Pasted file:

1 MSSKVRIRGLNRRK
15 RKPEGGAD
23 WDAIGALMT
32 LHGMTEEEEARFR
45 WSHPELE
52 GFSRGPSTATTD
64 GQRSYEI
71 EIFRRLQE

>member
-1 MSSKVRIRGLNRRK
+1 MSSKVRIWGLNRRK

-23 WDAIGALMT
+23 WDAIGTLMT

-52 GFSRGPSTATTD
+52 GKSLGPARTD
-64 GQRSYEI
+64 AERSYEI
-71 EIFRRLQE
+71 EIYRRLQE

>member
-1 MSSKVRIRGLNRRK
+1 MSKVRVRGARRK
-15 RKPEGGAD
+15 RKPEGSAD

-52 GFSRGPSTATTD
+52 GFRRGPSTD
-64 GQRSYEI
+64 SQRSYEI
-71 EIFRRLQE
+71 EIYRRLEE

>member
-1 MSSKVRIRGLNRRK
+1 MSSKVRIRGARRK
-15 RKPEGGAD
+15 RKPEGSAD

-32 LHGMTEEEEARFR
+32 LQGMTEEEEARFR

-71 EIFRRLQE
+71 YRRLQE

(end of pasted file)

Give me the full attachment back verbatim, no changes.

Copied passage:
1 MSSKVRIRGLNRRK
15 RKPEGGAD
23 WDAIGALMT
32 LHGMTEEEEARFR
45 WSHPELE
52 GFSRGPSTATTD
64 GQRSYEI
71 EIFRRLQE

>member
-1 MSSKVRIRGLNRRK
+1 MSSKVRIWGLNRRK

-23 WDAIGALMT
+23 WDAIGTLMT

-52 GFSRGPSTATTD
+52 GKSLGPARTD
-64 GQRSYEI
+64 AERSYEI
-71 EIFRRLQE
+71 EIYRRLQE

>member
-1 MSSKVRIRGLNRRK
+1 MSKVRVRGARRK
-15 RKPEGGAD
+15 RKPEGSAD

-52 GFSRGPSTATTD
+52 GFRRGPSTD
-64 GQRSYEI
+64 SQRSYEI
-71 EIFRRLQE
+71 EIYRRLEE

>member
-1 MSSKVRIRGLNRRK
+1 MSSKVRIRGARRK
-15 RKPEGGAD
+15 RKPEGSAD

-32 LHGMTEEEEARFR
+32 LQGMTEEEEARFR

-71 EIFRRLQE
+71 YRRLQE